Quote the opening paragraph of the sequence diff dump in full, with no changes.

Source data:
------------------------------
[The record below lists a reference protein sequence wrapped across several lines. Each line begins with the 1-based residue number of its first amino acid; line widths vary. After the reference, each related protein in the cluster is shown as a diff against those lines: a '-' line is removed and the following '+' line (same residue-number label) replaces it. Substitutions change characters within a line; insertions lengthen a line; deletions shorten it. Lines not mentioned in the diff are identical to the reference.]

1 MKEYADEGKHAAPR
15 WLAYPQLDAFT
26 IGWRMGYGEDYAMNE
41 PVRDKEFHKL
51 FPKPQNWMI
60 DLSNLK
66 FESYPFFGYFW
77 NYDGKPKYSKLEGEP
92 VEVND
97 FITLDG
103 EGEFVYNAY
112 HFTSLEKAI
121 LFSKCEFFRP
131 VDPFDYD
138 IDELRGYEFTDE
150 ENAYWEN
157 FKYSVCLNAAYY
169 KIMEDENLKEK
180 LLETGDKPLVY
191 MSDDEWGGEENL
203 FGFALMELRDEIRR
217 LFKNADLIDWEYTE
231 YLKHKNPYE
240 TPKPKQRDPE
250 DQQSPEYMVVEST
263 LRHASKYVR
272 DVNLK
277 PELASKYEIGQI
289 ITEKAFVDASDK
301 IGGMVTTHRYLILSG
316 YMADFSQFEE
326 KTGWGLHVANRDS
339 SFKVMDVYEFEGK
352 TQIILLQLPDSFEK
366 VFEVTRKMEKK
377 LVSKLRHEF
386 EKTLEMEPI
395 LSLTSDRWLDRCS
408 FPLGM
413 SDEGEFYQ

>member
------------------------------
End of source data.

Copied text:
[The record below lists a reference protein sequence wrapped across several lines. Each line begins with the 1-based residue number of its first amino acid; line widths vary. After the reference, each related protein in the cluster is shown as a diff against those lines: a '-' line is removed and the following '+' line (same residue-number label) replaces it. Substitutions change characters within a line; insertions lengthen a line; deletions shorten it. Lines not mentioned in the diff are identical to the reference.]